Coming off of their 2016 self-titled release, which featured frantic drums in constant combat with noisily nimble guitar (leaning towards YES on the math-rock spectrum), Curling strike a surprisingly measured posture on their latest single. Glued to a propulsive beat and pressing its way through a hail of glittering arpeggios, “Radio King” doesn’t let up until the last note splashes off into the sunset, leaving a memory trail of sparkling, no-nonsense melodies in its wake.

There’s a curious purity to Curling’s approach this time around. For a band used to off-time turnaround riffs and intricately stitched together fills, hearing them jam out and ride the beat so consistently is a breath of fresh air. Given time and space to get comfortable in the mix, that virtuosic intensity brings out a sweetly nostalgic side to the band. It pairs especially well with singer Bernie Gelman’s knack for aching wistfulness, affecting a tone that’s somewhere between Duster and vintage Built to Spill.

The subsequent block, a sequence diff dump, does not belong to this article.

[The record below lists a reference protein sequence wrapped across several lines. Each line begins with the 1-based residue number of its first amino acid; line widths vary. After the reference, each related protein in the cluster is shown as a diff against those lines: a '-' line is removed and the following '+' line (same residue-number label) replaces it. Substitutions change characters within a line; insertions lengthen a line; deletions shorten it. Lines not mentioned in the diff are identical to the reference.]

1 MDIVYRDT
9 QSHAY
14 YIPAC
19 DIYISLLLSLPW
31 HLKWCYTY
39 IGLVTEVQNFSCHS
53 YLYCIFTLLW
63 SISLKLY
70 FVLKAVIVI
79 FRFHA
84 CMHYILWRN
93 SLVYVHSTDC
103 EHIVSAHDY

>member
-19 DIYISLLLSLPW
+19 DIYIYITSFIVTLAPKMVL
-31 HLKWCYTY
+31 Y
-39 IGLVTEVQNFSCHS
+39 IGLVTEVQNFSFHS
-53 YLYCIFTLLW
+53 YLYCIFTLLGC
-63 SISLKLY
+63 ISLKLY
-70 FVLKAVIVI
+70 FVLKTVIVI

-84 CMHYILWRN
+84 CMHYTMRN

In a better world, the stadium-sized falsetto choruses of “Radio King” would be a swift ticket into the ranks of FM royalty. As a single, it’s a phenomenal entry point into the limited but rapidly expanding universe that Curling is building around them.

VIDEO PREMIERE: Plattenbau - Security

Will Shenton

Where most in the pantheon of retro, VHS-style music videos go for an understated, DIY aesthetic, Plattenbau's latest uses it as a canvas for vibrant, kaleidoscopic visuals. While the lo-fi tracking fuzz remains as a nostalgic filter, the colorful geometry that cascades around the Oakland duo is utterly mesmerizing, especially when coupled with the propulsive industrial beats they've become known for.